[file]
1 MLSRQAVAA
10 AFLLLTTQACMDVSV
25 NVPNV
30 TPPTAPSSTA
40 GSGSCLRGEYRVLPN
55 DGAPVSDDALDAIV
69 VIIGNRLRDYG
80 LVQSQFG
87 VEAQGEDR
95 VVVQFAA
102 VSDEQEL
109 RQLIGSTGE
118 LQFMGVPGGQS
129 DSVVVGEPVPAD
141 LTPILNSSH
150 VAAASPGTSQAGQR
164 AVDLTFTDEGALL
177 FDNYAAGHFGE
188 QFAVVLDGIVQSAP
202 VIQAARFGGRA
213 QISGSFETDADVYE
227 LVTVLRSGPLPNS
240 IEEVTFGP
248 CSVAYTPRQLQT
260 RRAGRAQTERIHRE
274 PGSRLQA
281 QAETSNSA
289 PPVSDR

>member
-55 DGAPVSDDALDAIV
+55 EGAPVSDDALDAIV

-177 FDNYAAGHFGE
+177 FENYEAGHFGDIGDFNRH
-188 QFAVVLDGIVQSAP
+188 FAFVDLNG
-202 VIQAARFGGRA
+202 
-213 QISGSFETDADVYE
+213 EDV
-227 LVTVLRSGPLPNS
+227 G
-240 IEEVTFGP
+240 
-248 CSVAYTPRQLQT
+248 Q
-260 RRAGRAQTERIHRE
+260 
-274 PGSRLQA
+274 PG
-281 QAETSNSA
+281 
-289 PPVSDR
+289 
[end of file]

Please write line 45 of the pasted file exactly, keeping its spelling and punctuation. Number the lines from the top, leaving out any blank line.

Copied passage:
+248 Q